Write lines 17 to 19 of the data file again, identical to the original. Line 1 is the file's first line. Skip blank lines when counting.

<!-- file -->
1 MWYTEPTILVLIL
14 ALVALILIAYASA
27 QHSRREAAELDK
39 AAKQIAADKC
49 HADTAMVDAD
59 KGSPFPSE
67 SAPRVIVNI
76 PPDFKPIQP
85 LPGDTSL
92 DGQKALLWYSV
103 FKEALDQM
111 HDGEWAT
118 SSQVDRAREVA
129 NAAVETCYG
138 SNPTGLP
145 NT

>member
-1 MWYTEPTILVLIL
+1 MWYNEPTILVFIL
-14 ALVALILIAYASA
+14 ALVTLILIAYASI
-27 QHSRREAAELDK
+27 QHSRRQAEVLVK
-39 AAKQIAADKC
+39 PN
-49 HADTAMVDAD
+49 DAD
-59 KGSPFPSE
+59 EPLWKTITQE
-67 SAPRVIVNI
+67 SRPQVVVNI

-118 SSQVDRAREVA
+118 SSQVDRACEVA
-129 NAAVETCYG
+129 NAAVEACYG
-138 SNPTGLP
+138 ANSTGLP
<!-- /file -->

>member
-1 MWYTEPTILVLIL
+1 MWYNEPTILVFIL